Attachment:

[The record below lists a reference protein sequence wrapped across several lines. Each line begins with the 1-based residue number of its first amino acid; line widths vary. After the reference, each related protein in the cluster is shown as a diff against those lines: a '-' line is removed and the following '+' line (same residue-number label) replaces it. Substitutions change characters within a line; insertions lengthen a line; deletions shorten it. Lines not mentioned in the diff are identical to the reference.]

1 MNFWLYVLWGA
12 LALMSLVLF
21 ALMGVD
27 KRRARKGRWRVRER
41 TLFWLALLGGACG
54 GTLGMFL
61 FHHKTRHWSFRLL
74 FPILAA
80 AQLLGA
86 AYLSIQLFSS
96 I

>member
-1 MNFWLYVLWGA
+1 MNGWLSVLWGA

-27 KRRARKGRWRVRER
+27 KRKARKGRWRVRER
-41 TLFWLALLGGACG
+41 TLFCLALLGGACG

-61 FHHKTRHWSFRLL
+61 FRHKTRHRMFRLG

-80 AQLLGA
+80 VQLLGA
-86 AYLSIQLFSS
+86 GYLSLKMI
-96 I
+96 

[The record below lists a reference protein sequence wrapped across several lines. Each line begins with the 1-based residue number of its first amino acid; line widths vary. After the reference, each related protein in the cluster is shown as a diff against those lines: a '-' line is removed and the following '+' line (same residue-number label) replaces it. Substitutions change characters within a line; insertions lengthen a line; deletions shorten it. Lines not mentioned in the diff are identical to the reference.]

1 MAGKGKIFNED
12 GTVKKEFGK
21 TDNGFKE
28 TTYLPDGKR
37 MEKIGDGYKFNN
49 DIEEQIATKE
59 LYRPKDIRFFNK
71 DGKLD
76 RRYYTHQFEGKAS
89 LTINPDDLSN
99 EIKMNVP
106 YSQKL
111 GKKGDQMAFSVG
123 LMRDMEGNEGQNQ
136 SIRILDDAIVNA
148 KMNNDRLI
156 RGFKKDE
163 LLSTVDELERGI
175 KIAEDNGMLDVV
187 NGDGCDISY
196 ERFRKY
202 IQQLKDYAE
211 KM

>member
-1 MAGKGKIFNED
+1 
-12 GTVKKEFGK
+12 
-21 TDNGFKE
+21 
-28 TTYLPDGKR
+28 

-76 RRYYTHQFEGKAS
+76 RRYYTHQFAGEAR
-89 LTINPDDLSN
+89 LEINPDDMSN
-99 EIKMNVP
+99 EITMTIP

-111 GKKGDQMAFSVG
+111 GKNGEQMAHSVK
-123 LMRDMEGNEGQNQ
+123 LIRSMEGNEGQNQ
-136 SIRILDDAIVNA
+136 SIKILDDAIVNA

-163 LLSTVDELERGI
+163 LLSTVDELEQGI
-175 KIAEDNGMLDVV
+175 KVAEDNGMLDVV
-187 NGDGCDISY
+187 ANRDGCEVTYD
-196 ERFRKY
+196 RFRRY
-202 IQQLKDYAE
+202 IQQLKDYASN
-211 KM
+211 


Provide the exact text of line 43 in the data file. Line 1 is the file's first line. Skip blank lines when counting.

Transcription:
136 SIRILDDAIVNA